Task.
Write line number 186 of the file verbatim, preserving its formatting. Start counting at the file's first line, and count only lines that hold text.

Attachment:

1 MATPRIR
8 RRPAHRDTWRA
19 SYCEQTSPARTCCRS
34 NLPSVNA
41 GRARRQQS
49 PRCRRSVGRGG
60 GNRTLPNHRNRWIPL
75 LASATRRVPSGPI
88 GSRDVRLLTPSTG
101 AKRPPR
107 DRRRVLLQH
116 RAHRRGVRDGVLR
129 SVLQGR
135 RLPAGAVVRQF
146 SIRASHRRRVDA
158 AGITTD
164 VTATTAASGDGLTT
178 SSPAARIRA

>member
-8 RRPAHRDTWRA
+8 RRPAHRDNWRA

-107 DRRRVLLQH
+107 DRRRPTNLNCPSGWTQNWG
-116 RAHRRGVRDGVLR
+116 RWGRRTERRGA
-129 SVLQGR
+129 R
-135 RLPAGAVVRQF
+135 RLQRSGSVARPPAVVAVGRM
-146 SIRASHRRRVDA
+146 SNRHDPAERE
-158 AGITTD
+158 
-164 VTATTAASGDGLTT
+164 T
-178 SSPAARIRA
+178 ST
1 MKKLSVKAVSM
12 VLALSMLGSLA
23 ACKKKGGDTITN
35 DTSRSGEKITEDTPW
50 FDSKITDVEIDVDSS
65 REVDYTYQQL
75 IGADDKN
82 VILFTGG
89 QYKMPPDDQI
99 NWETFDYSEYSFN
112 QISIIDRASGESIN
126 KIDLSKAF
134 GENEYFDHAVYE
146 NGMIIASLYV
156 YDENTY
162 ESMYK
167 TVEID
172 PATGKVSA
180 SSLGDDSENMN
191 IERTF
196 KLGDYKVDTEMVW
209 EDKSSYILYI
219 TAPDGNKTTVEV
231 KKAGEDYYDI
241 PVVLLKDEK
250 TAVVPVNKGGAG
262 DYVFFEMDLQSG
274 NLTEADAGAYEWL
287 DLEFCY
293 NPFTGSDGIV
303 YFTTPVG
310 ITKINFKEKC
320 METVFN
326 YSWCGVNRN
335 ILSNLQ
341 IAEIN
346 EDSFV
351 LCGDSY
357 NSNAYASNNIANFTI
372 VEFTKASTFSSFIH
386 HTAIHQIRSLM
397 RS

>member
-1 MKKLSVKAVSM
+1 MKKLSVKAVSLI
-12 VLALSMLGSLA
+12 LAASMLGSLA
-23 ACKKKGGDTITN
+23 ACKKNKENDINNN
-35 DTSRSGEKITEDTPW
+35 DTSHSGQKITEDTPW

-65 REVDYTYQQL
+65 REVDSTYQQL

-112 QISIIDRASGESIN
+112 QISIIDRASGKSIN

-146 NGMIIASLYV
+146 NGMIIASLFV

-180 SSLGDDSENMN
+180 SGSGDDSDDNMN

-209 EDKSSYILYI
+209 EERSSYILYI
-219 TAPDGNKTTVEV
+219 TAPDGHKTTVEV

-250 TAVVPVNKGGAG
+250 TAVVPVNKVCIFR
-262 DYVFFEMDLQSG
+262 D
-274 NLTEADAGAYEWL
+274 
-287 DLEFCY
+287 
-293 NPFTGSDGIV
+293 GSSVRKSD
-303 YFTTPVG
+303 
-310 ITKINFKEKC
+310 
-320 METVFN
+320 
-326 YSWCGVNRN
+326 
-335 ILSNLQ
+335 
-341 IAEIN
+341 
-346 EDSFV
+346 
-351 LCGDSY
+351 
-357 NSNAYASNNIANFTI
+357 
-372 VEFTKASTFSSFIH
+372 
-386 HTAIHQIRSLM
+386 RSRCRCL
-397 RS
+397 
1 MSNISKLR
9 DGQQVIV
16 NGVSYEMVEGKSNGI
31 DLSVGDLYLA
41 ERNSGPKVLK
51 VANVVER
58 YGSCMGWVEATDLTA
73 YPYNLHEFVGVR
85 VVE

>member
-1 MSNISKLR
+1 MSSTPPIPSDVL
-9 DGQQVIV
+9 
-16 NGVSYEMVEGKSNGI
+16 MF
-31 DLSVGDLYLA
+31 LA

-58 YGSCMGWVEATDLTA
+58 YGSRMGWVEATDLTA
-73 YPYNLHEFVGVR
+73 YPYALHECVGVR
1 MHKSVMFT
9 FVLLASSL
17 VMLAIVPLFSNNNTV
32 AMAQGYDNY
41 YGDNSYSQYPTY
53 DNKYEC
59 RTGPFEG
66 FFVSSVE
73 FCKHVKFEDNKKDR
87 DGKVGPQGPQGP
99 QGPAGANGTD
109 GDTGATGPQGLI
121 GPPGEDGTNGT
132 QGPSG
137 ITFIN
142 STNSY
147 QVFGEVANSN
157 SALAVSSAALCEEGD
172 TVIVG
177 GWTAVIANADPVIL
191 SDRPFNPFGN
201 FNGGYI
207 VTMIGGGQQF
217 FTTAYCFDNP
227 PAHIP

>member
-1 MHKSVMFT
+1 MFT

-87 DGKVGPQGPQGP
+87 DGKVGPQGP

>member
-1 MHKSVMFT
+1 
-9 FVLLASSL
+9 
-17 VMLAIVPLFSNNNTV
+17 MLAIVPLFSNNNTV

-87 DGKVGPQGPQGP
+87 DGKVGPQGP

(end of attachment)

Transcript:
+87 DGKVGPQGP